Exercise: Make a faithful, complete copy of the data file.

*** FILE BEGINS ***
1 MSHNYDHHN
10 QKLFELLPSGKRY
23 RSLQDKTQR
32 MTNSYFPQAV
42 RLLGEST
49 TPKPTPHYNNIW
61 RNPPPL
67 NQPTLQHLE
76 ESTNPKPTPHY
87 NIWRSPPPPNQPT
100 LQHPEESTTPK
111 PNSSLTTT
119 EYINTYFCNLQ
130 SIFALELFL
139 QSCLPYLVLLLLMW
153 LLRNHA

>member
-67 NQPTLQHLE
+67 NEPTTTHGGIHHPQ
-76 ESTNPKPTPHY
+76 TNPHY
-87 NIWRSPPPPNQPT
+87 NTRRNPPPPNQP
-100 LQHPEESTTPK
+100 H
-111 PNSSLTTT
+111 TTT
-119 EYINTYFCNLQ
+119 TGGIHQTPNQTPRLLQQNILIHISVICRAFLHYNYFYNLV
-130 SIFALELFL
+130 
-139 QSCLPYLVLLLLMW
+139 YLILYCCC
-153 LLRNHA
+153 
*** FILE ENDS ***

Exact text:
1 MSHNYDHHN
10 QKLFELLPSGKRY
23 RSLQDKTQR
32 MTNSYFPQAV
42 RLLGEST
49 TPKPTPHYNNIW
61 RNPPPL
67 NQPTLQHLE
76 ESTNPKPTPHY
87 NIWRSPPPPNQPT
100 LQHPEESTTPK
111 PNSSLTTT
119 EYINTYFCNLQ
130 SIFALELFL
139 QSCLPYLVLLLLMW
153 LLRNHA

>member
-67 NQPTLQHLE
+67 NEPTTTHGGIHHPQ
-76 ESTNPKPTPHY
+76 TNPHY
-87 NIWRSPPPPNQPT
+87 NTRRNPPPPNQP
-100 LQHPEESTTPK
+100 H
-111 PNSSLTTT
+111 TTT
-119 EYINTYFCNLQ
+119 TGGIHQTPNQTPRLLQQNILIHISVICRAFLHYNYFYNLV
-130 SIFALELFL
+130 
-139 QSCLPYLVLLLLMW
+139 YLILYCCC
-153 LLRNHA
+153 